This print was inspired by the ʻōlelo noʻeau (Hawaiian proverb), “Pua ka wiliwili, nanahu ka manō; when the wiliwili tree blooms, the shark bites.” Native Hawaiians possess a detailed understanding of our environment and are keen to observe the timing and connection between different natural phenomena. Each year, in late summer and early fall, the blooming of the orange wiliwili flowers also signals the peak pupping season of Hawaiʻi’s tiger sharks.
While very rare, data shows that most shark attacks in Hawaiʻi also occur in the fall.
The ʻōlelo noʻeau continues, “Pua ka wahine uʻi, nanahu ke kānāwai; when a pretty woman blossoms, the law bites.” This is said in reference to a beautiful woman attracting young men (the manō) who are fighting for her attention. The law steps in to keep the rivalry from getting out of hand.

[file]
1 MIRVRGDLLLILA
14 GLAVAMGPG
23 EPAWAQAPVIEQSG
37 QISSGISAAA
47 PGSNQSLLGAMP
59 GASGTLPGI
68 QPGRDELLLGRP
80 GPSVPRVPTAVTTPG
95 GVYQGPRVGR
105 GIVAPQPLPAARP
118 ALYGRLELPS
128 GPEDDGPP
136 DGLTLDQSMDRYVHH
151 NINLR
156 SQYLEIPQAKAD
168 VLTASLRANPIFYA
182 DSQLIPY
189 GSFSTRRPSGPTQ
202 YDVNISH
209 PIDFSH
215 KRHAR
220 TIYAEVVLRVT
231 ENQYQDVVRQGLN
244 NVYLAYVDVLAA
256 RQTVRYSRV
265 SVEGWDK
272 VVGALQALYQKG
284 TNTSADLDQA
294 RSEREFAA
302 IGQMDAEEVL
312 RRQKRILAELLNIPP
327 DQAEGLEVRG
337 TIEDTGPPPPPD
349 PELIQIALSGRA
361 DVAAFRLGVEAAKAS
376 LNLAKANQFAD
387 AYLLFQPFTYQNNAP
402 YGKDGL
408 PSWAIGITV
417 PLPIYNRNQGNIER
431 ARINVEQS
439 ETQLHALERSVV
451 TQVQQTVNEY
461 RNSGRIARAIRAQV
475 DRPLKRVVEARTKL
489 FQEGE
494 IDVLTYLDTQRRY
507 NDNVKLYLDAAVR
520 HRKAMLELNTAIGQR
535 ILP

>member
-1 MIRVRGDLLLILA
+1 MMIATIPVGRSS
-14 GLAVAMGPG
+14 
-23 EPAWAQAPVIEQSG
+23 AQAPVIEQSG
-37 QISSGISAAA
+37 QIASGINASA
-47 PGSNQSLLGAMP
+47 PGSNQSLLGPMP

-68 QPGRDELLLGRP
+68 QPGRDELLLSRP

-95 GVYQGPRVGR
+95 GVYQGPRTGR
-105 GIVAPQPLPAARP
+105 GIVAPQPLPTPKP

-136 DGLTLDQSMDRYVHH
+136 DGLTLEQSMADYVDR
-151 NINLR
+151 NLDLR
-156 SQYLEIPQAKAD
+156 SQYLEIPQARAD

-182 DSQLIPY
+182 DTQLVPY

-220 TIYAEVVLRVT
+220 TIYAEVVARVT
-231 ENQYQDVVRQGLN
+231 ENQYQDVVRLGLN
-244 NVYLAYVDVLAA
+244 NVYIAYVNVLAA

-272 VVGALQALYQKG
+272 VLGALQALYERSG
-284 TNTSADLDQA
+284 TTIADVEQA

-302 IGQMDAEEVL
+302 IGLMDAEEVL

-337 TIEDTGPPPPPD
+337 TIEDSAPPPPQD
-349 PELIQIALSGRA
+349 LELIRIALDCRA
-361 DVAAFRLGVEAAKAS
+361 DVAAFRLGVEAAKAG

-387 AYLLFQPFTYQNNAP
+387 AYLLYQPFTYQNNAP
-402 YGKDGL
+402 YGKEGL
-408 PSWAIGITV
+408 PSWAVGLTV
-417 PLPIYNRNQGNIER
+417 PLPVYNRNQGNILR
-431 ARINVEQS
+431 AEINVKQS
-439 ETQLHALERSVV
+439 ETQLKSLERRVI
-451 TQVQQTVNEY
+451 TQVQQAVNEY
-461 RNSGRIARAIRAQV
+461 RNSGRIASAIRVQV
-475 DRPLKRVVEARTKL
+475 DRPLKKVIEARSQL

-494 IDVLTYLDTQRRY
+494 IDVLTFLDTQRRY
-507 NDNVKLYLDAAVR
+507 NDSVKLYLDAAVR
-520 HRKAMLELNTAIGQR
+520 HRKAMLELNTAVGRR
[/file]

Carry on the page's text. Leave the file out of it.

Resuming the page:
Wiliwili often grows in some of the harshest terrain, where other species struggle to survive. Wiliwili seeds and flowers are used to make beautiful lei and its lightweight wood was the preferred choice for making traditional papa he‘e nalu (surfboards).
Manō are highly revered in Hawaiian culture. Their skin was used for various items including pahu (drums) and their teeth for weapons. Sharks are ʻaumākua (family guardians) to some ʻohana, and are fed and cared for. Metaphorically, manō can be used to refer to a passionate lover.
This print was created in partnership with the talented, Native Hawaiian artist and graphic designer, Joelle Ihilani Birano of SoPupuka.
Check out ʻŌlelo Noʻeau: Hawaiian Proverbs and Poetical Sayings by Mary Kawena Pukui for more traditional Hawaiian sayings.